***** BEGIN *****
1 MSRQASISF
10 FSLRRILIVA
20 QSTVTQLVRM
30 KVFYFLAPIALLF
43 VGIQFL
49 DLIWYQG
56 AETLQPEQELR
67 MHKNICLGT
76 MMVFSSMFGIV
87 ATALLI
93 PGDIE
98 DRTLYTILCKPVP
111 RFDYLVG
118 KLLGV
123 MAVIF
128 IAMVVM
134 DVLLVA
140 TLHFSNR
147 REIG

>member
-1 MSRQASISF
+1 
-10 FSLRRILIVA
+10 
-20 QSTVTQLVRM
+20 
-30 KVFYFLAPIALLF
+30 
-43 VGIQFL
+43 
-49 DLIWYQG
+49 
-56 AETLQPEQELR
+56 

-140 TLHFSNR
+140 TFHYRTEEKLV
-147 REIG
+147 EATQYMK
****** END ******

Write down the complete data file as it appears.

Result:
1 MSRQASISF
10 FSLRRILIVA
20 QSTVTQLVRM
30 KVFYFLAPIALLF
43 VGIQFL
49 DLIWYQG
56 AETLQPEQELR
67 MHKNICLGT
76 MMVFSSMFGIV
87 ATALLI
93 PGDIE
98 DRTLYTILCKPVP
111 RFDYLVG
118 KLLGV
123 MAVIF
128 IAMVVM
134 DVLLVA
140 TLHFSNR
147 REIG

>member
-1 MSRQASISF
+1 
-10 FSLRRILIVA
+10 
-20 QSTVTQLVRM
+20 
-30 KVFYFLAPIALLF
+30 
-43 VGIQFL
+43 
-49 DLIWYQG
+49 
-56 AETLQPEQELR
+56 

-140 TLHFSNR
+140 TFHYRTEEKLV
-147 REIG
+147 EATQYMK